Wednesday, May 6, 2015

I ♥ Huckabee

Back in 2008, when Huck first ran for President, I kind of liked him.  He had a sense of humor, which was sorely lacking in McCain, Romney and Giuliani, and seemed to be a decent guy underneath his evangelical message.  The former Arkansas governor seized on the "moral majority" vote that had made Pat Robertson a serious contender in the 1988 election.  Huckabee carried 8 states and won over 4 million votes in the Republican primaries, undercutting Mitt's challenge to Mackie by half.

For some odd reason Huck sat out 2012, opening the field to a slough of Bible thumpers, who pretty much canceled each other out.  It looks like it is going to be the same thing again in 2016 as Huck finds himself among a crowded field all vying for the evangelical vote that makes up about 60 per cent of the Republican electorate.  His biggest challenge will probably be Dr. Ben Carson, who is a favorite among the religious right wing, although utterly humorless.

Can Huck find that same magic he found in 2008?  He has been busily promoting his new book, God, Guns, Grits and Gravy, on the talk show circuit, including The Daily Show, where he continued to show off some of his trademark humor.  However, he no longer is as tolerant as he appeared to be 8 years ago, sounding off on what he regards to be the promiscuous nature of contemporary women, worst personified in Beyonce.

Huck can essentially kiss the women's vote goodbye, as he also attacked the women of Fox news for not being ladylike.  If this is his strategy, it isn't a very sound one, as the redneck vote in the Republican Party isn't going to carry you very far beyond the southern states.

It seems Huck has some other reason to be running for President than to win.  He was a relative nobody in 2008, who managed to tap into the religious conservative base of the party, parlaying that into a spot on Fox News, numerous appearances on other networks and conservative gatherings, and books.  He has no less than ten titles to his credit listed on amazon, including two on the conservative meaning of Christmas, one aimed at children.  They've all been greatly discounted, some titles for as little as a penny in case you are interested.  Not bad for a boy from Hope, Arkansas.  This is how he lives now.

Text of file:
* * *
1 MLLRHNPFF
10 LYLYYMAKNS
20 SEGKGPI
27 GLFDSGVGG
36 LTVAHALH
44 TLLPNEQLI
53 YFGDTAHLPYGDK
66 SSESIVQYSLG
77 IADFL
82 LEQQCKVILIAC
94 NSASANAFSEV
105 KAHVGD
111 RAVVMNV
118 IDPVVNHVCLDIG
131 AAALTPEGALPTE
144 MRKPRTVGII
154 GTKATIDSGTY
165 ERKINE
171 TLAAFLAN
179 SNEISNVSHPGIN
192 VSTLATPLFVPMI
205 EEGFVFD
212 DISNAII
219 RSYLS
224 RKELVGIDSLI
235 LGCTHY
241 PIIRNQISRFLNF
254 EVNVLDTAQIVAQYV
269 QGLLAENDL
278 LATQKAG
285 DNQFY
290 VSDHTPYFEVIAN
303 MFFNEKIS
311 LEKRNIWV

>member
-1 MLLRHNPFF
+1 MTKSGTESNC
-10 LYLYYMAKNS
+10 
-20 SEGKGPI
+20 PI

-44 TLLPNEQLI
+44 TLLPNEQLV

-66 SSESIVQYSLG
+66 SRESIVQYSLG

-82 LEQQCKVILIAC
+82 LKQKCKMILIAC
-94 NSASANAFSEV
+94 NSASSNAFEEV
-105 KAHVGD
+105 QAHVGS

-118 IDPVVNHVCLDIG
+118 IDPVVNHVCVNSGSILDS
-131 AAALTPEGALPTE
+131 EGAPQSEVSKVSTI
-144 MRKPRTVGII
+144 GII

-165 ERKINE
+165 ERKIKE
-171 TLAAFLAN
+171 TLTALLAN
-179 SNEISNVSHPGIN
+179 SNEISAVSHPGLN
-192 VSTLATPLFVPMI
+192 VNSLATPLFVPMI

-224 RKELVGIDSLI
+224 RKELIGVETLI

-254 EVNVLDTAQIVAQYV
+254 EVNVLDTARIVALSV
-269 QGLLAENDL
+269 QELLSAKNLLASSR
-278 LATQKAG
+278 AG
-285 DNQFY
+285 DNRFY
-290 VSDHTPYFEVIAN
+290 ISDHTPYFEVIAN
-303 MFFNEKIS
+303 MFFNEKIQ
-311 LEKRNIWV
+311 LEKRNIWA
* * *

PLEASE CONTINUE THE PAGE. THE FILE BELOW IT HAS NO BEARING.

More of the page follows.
Huck doesn't have to use any of his money to run.  He has a Super PAC called Pursuing America's Greatness, which he launched on Fox News.  Rather, his supporters launched it and he just spoke about it, as he is supposed to be unaffiliated with it.  It's a clever ruse, which Stephen Colbert parodied last time around with his own Super PAC.  It allows a candidate to have an unlimited amount of contributions to be raised in his name with little or no scrutiny.  The political action committee doesn't even have to disclose who the contributors are.

For the next two years, Huck can go around the country charming the religious conservative electorate with his stories about BB guns, and how it is impossible to rightly govern a nation without God and the Bible, to paraphrase George Washington.  Win or lose, Huck gets all this wonderful exposure on someone else's nickel.  I don't know why more persons don't run for President. It's an effective publicity tool.  At the end of the campaign, he can parlay it into his own television network, I ♥ Huckabee, and give Glenn Beck a run for his money.

1 comment:

  1. I see not everyone loves Huckabee,

    "Now comes the Apostle Mike, determined to save Christian America. Mike Huckabee’s second run for the Republican presidential nomination will reveal how much embarrassment can emanate from one small town."